|Size||Sleeps up to 8, 4 bedrooms|
|Family friendly||Great for children of all ages|
|Notes||No pets allowed, No smoking at this property|
|Luxuries||Private indoor pool|
|Pool||Private indoor pool|
|General||TV, Wi-Fi available|
|Rooms||4 bedrooms, 4 bathrooms of which 4 Family bathrooms|
|Furniture||Double beds (4)|
|Outdoors||Private indoor pool|
|Access||Suitable for people with restricted mobility, Not suitable for wheelchair users|
Bali is Indonesia's most popular tourist location and is considered one of Asia's premier tropical island destinations. Steeped in history and renowned for its artistic way of life, Bali is a peaceful contrast to some of the more frantic destinations Asia has to offer.
The inner peace and creative talents of the Balinese has attracted artists the world over fascinated by local dancers, silversmiths, wood carvers, potters and painters that seem to pervade throughout the island. The abundant verdant fields and surrounding sea have long supplied Bali with an easy surplus of food leaving time for life's more artistic past times. As a result everything in Bali has a creative and religious element centred around the local Banjar (residents association) – little, adorned temples are everywhere, doors are covered in intricate carvings, huge kites ward off evil spirits and colourful roadside ceremonies bring traffic to a standstill.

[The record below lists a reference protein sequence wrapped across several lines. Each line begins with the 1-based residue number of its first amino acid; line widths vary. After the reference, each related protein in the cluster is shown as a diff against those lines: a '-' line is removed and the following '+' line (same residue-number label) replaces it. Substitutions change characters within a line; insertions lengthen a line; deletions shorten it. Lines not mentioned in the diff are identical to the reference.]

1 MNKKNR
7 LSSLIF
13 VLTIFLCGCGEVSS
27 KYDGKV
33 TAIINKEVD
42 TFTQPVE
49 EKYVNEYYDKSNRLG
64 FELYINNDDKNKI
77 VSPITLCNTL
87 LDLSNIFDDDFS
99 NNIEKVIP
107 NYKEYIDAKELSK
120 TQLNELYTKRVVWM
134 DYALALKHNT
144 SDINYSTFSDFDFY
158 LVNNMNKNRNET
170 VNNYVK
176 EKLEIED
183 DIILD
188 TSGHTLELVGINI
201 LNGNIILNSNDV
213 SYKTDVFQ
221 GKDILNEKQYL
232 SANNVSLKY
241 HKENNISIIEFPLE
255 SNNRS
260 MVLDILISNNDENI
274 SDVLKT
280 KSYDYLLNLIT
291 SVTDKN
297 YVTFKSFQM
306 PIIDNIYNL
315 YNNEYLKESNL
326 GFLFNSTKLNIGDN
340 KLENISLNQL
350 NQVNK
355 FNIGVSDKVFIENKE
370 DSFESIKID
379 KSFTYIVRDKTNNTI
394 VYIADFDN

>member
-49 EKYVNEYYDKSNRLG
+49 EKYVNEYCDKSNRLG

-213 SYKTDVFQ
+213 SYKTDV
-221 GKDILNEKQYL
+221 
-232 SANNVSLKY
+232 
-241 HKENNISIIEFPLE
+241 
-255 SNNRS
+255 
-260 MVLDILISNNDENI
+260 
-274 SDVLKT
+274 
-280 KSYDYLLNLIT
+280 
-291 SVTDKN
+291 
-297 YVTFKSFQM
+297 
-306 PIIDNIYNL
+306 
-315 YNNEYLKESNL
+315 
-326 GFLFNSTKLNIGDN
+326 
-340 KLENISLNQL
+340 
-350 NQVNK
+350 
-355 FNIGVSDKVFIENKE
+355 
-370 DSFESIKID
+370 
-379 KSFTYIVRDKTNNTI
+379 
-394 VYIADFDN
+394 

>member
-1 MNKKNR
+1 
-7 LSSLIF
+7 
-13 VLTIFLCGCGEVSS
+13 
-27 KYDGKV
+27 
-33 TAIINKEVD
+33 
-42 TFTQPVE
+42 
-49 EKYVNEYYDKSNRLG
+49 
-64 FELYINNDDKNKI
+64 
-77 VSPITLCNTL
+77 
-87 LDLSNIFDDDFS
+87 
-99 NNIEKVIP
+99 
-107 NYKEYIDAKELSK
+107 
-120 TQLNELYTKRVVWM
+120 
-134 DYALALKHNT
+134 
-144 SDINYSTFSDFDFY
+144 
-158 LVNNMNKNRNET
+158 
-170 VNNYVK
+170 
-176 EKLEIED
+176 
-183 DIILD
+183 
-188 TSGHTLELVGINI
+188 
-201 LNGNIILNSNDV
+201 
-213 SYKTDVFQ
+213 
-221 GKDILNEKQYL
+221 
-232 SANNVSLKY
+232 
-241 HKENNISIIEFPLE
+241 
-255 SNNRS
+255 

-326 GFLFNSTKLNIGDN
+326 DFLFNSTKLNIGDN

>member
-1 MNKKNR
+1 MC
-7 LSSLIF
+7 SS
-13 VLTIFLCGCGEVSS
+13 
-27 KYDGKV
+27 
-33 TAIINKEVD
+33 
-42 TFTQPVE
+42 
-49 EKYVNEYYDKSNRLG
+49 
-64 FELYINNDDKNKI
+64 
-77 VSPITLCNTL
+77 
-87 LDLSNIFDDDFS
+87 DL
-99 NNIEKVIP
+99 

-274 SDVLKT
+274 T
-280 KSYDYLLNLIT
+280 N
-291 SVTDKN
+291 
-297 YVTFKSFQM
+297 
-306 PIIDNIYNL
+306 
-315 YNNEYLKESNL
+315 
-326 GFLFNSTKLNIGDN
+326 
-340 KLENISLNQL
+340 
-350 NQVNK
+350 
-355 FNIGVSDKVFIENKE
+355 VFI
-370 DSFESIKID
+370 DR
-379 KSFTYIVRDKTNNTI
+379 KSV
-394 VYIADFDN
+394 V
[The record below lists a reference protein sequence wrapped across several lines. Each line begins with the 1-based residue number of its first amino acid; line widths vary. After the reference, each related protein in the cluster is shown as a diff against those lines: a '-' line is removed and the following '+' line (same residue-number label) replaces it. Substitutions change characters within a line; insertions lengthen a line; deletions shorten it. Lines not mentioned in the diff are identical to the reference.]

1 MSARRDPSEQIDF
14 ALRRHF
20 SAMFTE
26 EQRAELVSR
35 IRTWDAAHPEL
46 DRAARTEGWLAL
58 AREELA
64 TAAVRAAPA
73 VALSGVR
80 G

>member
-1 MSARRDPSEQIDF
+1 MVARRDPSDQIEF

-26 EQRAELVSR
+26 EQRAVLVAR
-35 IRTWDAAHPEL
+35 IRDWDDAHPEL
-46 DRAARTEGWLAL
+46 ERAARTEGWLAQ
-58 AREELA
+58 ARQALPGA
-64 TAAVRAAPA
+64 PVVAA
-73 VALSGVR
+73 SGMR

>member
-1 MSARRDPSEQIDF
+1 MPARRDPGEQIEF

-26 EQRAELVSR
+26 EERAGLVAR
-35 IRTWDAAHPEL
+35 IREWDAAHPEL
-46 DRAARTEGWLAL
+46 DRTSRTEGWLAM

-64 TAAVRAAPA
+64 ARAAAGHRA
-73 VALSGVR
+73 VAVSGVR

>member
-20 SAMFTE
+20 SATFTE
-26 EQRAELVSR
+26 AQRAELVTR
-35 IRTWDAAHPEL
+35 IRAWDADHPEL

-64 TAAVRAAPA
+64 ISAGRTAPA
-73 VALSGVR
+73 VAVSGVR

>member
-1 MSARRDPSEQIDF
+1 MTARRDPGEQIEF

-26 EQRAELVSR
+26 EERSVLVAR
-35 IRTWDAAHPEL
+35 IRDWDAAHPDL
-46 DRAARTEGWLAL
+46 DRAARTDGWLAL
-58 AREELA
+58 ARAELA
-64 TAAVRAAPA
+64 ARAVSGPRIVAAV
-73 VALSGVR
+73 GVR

Bali is a popular destination principally from Australia and Asia but also from all over Europe. The island welcomes thousands of visitors each year to a relaxing lifestyle, stunning beaches, world class surf, vibrant villages, and spectacular scenery all with an exquisite tropical climate. Located approximately two hours' flying time from Singapore the island is serviced by an international airport at Denpasar with direct flights to and from many major cities in Asia, Europe and Australia and many more via Jakarta, Indonesia's capital.
The island offers an impressive range of leisure and lifestyle amenities including world-class golf courses, wonderful seascapes for surfing, diving and snorkelling as well as luxurious spas, chic boutiques, tropical forests, towering volcanoes and international cuisine.